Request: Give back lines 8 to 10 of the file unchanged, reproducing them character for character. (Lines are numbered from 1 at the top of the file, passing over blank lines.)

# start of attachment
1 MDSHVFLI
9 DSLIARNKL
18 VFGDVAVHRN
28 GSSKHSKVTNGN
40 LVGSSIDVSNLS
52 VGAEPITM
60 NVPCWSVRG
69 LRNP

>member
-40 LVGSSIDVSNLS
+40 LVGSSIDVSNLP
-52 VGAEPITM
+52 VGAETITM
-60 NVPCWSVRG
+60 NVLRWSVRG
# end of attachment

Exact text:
69 LRNP

>member
-40 LVGSSIDVSNLS